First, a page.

The situation in Iraq remains enormously challenging—and even if things continue to go well, it will take a long time before Iraq becomes a functioning state. At the same time, this year we have witnessed several significant developments in Iraq: a sharp drop in violence across much of the nation, al Qaeda’s taking enormous punishment, steps toward “bottom up” reconciliation, and Sunnis turning against al Qaeda and its murderous ideology. If Iraqis are beginning to return to their homes, it means we are beginning to see the positive, radiating effects of better security.

This good news should be juxtaposed with the comments made earlier this week by Representative David Obey. According to the Hill:

If violence is decreasing in Iraq, it may be because insurgents “are running out of people to kill,” House Appropriations Committee Chairman David Obey (D-Wis.) said Monday. “There are fewer targets of opportunity,” Obey said in a speech to the National Press Club. Obey was responding to a question about reports touted by Republicans that security is improving in Iraq and that President Bush’s “surge” strategy is working. He stressed that military success has not led to political reconciliation.

These kinds of comments, made by a senior Democratic lawmaker, are by now perfectly predictable—but that makes them no less irresponsible. It remains stunning that critics of the war continue to deny what is true, simply because what is true is encouraging. Mr. Obey’s words embody what many of his Democratic colleagues think—and help explain why approval ratings for this Congress have sunk to new lows. Their marks are richly deserved.

Today’s Washington Post reports this:

The drop in violence caused by the U.S. troop increase in Iraq prompted refugees to begin returning to their homes, American and Iraqi officials said Wednesday. Tahsin al-Sheikhly, an Iraqi government spokesman, said 46,030 displaced Iraqis had returned last month from outside the country to their homes in the capital. He declined to comment on how the government determined those statistics. “People are starting to return to their homes,” said Maj. Gen. Joseph Fil, commander of U.S. troops in Baghdad. “There’s no question about it.”

If this report is in fact true—and the Post points out that the Iraqi Red Crescent says the number of internally displaced people has increased significantly in the last year—it would be another important step in the path toward the healing of Iraqi society.

The situation in Iraq remains enormously challenging—and even if things continue to go well, it will take a long time before Iraq becomes a functioning state. At the same time, this year we have witnessed several significant developments in Iraq: a sharp drop in violence across much of the nation, al Qaeda’s taking enormous punishment, steps toward “bottom up” reconciliation, and Sunnis turning against al Qaeda and its murderous ideology. If Iraqis are beginning to return to their homes, it means we are beginning to see the positive, radiating effects of better security.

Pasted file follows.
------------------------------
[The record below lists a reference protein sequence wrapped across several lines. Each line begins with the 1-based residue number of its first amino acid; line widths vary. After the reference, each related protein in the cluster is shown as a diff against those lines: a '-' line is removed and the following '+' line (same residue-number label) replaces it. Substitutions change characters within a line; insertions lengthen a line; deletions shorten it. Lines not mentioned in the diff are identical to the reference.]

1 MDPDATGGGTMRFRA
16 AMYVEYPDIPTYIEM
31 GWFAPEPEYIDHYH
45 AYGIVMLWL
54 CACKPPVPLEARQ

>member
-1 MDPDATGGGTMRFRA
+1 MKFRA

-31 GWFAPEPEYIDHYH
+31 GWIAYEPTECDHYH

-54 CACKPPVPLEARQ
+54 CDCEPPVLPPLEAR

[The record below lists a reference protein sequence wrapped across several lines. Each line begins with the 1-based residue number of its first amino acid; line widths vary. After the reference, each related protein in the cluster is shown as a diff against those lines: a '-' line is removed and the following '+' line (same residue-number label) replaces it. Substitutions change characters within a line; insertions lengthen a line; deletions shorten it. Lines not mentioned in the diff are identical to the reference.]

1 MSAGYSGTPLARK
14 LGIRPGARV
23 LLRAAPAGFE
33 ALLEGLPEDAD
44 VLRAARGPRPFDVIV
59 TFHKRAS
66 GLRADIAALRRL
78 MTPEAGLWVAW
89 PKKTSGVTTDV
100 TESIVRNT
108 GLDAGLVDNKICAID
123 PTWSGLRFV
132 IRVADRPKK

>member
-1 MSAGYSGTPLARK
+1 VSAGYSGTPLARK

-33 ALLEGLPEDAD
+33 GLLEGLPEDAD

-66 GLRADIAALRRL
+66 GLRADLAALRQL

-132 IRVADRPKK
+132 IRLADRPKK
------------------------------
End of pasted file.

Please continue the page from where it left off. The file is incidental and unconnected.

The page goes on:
This good news should be juxtaposed with the comments made earlier this week by Representative David Obey. According to the Hill:

If violence is decreasing in Iraq, it may be because insurgents “are running out of people to kill,” House Appropriations Committee Chairman David Obey (D-Wis.) said Monday. “There are fewer targets of opportunity,” Obey said in a speech to the National Press Club. Obey was responding to a question about reports touted by Republicans that security is improving in Iraq and that President Bush’s “surge” strategy is working. He stressed that military success has not led to political reconciliation.

These kinds of comments, made by a senior Democratic lawmaker, are by now perfectly predictable—but that makes them no less irresponsible. It remains stunning that critics of the war continue to deny what is true, simply because what is true is encouraging. Mr. Obey’s words embody what many of his Democratic colleagues think—and help explain why approval ratings for this Congress have sunk to new lows. Their marks are richly deserved.

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Friedman’s Folly

Thomas Friedman is the second- or third-best columnist at the New York Times. Admittedly that’s damning with faint praise. But he does know a fair amount about the Middle East and some other topics, and even if he repeats himself far too often (especially on the need for ending oil dependency), and gets a lot of things wrong (such as his support for the Oslo Peace Process), and exaggerates in those areas where he’s basically right (his support of globalization), I find him often worth a read, which is more than I can say for some of his colleagues. But in yesterday’s newspaper, Friedman sounded more like a talk-radio blowhard than the Pulitzer Prize-winning foreign-affairs columnist for the Newspaper of Record. (Read his column free here.)

In yesterday’s Times, Friedman went for cheap and easy populist point-scoring. He excoriated Iraqi parliamentarians for taking August off while our troops swelter in the Iraq heat wearing body armor. “Here’s what I think of that: I think it’s a travesty,” he exclaimed—words you can easily imagine coming out of the mouth of Lou Dobbs or Bill O’Reilly or someone else not normally to be confused with Tom Friedman.